Tribeca Film Review: Stan Lee

A charmingly opinionated look at the father of modern comics

There's a difference between ego and self-mythologizing. Or rather, the two personality traits are part of a Venn diagram, and their sets cross over more in some people than others. So while comics legend Stan Lee undoubtedly had an ego, the myth of Stan Lee – the narrative of his life – was a tale he carefully curated.

It's a mythology recounted in Stan Lee, David Gelb's fascinating recounting of how Stanley Martin Lieber, the Manhattan-born son of Romanian-born Jewish migrants, revolutionized one of the great American art forms.

Debuting at this year's Tribeca film festival ahead of its streaming debut this week on Disney+, Stan Lee isn't a full biography of Lee. Instead, it focuses almost solely on his relationship with Marvel Comics, both as the leviathan of comicdom and in its earlier, more tremulous form as Timely and his initial gig there as a gofer and inkwell filler. This focus explains the 20 year gap between his exit in the 1990s as publisher and return, circa the MCU movies, as Marvel's lucky rabbit's foot (and also the tragic later years, filled with allegations of elder abuse). With a narration strung together from decades of archival interviews with Lee himself, Stan Lee feels like the Stan Lee-approved version of his own life story: Never factually incorrect but still very definitely his version of events.

Yet in that version lies some real truths about Stan Lee the man: His frustrations, his workaholic tendencies, his hubris, his creativity, his convoluted relationship with comics – a medium that he was often set to abandon but that always lured him back.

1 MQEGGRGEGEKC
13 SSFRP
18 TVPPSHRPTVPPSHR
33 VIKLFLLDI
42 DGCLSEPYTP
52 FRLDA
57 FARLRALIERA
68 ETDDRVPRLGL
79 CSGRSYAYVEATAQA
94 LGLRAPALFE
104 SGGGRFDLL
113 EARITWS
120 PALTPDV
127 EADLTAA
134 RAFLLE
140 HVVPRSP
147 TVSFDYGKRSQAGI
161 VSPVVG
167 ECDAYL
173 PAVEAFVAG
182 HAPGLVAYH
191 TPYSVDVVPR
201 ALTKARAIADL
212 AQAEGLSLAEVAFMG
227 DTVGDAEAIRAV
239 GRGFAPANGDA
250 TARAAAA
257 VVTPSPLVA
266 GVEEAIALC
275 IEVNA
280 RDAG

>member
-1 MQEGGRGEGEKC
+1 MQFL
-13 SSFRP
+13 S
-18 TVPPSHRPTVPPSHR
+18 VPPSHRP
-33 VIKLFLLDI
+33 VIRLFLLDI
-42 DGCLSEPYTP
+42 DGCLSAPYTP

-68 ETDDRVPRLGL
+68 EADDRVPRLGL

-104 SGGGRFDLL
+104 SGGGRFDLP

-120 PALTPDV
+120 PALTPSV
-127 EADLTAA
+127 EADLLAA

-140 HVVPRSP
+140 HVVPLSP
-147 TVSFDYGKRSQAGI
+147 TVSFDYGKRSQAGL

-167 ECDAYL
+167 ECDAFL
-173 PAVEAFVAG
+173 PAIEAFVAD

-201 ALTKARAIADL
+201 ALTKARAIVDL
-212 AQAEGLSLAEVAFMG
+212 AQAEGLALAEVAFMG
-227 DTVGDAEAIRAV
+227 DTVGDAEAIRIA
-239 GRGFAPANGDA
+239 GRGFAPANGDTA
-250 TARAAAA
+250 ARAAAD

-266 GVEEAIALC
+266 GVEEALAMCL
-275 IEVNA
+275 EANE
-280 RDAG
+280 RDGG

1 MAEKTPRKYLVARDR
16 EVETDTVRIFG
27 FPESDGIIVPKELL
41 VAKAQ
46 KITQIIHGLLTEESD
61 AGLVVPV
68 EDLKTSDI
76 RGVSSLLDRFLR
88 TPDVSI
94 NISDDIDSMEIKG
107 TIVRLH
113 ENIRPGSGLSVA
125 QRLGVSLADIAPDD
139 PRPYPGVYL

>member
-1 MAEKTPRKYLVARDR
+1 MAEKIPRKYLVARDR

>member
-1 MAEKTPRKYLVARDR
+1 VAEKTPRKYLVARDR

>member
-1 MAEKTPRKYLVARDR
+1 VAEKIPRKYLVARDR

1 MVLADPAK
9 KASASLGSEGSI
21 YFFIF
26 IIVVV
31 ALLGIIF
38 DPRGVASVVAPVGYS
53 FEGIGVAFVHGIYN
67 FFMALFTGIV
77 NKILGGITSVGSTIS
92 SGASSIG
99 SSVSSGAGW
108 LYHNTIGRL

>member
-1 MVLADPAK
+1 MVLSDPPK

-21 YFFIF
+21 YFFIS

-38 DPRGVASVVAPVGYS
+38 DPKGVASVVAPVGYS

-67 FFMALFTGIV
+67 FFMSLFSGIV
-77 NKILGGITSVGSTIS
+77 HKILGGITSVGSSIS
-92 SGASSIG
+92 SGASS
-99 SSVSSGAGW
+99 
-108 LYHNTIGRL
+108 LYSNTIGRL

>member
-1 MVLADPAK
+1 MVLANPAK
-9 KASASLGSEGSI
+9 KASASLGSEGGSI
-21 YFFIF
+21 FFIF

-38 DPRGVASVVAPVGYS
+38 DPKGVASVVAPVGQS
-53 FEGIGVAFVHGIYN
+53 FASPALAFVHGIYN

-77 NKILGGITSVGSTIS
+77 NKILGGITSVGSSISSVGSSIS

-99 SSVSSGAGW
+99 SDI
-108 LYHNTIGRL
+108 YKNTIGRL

After all, Lee's first comics weren't about superheroics: He lucked in by realizing that he could make accounting less boring for the military by putting it in the funny pages. Gelb presents Lee as a regular schmo who made brawny superheroes into regular schmoes, and that's why other regular schmoes could identify with them. As Lee puts it, his stories were about "good guys who occasionally fall on their faces [and] bad guys you can almost relate to. ... That's the real world."

Wisely, Gelb doesn't take the hackneyed route of creating fake four-color images of Lee, or throw dialog in speech bubbles. Instead, his early years are depicted using surprisingly sweet dioramas that somehow give a county museum charm to those reminiscences, and fill in the visual blanks before those decades of footage kick in.

And that footage is remarkable. There's a wry laugh to be had from archive material of Lee, silently smiling at a televised debate between self-described comic book enthusiast Warren Storab and DC Comics editor Julius Schwartz. Looking like a cartoon banker, Schwartz (himself worthy of an equally extensive documentary) dismisses the idea that comics are for anything other than entertaining readers for 48 pages. Lee never underestimated the power of comics or the intelligence of his young readers, and Gelb notes that through significant examples, like the lexicon in his captions that sent kids hurtling for dictionaries.